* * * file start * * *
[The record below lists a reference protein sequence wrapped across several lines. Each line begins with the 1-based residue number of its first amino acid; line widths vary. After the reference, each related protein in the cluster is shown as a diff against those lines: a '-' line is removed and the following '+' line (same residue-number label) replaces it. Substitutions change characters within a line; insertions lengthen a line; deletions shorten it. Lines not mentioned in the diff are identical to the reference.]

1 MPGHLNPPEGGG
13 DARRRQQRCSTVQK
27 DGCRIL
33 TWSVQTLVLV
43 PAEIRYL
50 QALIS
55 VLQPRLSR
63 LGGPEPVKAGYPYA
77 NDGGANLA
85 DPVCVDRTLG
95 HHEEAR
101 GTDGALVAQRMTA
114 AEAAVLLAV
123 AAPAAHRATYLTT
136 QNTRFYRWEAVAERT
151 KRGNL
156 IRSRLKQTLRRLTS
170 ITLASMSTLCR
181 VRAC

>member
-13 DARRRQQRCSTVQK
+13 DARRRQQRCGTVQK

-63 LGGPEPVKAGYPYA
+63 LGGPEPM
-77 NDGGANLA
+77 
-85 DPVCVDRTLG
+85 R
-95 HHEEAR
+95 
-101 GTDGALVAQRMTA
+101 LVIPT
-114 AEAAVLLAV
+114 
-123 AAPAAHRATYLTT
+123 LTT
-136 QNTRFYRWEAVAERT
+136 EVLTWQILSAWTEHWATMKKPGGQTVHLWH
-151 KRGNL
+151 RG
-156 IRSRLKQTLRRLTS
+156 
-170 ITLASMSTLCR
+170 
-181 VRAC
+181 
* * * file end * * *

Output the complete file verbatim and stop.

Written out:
[The record below lists a reference protein sequence wrapped across several lines. Each line begins with the 1-based residue number of its first amino acid; line widths vary. After the reference, each related protein in the cluster is shown as a diff against those lines: a '-' line is removed and the following '+' line (same residue-number label) replaces it. Substitutions change characters within a line; insertions lengthen a line; deletions shorten it. Lines not mentioned in the diff are identical to the reference.]

1 MPGHLNPPEGGG
13 DARRRQQRCSTVQK
27 DGCRIL
33 TWSVQTLVLV
43 PAEIRYL
50 QALIS
55 VLQPRLSR
63 LGGPEPVKAGYPYA
77 NDGGANLA
85 DPVCVDRTLG
95 HHEEAR
101 GTDGALVAQRMTA
114 AEAAVLLAV
123 AAPAAHRATYLTT
136 QNTRFYRWEAVAERT
151 KRGNL
156 IRSRLKQTLRRLTS
170 ITLASMSTLCR
181 VRAC

>member
-13 DARRRQQRCSTVQK
+13 DARRRQQRCGTVQK

-63 LGGPEPVKAGYPYA
+63 LGGPEPM
-77 NDGGANLA
+77 
-85 DPVCVDRTLG
+85 R
-95 HHEEAR
+95 
-101 GTDGALVAQRMTA
+101 LVIPT
-114 AEAAVLLAV
+114 
-123 AAPAAHRATYLTT
+123 LTT
-136 QNTRFYRWEAVAERT
+136 EVLTWQILSAWTEHWATMKKPGGQTVHLWH
-151 KRGNL
+151 RG
-156 IRSRLKQTLRRLTS
+156 
-170 ITLASMSTLCR
+170 
-181 VRAC
+181 